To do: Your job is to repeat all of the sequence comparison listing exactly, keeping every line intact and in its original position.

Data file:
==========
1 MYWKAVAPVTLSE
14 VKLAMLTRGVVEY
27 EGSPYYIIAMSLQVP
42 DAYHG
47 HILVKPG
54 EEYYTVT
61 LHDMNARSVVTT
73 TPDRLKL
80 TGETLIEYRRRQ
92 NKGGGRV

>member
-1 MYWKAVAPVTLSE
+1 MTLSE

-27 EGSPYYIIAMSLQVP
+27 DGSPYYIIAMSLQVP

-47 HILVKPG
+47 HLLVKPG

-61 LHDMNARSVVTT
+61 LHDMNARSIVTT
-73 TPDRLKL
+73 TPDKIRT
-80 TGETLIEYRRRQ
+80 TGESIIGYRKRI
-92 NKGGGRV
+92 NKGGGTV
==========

1 MYWKAVAPVTLSE
14 VKLAMLTRGVVEY
27 EGSPYYIIAMSLQVP
42 DAYHG
47 HILVKPG
54 EEYYTVT
61 LHDMNARSVVTT
73 TPDRLKL
80 TGETLIEYRRRQ
92 NKGGGRV

>member
-1 MYWKAVAPVTLSE
+1 MTLSE

-27 EGSPYYIIAMSLQVP
+27 DGSPYYIIAMSLQVP

-47 HILVKPG
+47 HLLVKPG

-61 LHDMNARSVVTT
+61 LHDMNARSIVTT
-73 TPDRLKL
+73 TPDKIRT
-80 TGETLIEYRRRQ
+80 TGESIIGYRKRI
-92 NKGGGRV
+92 NKGGGTV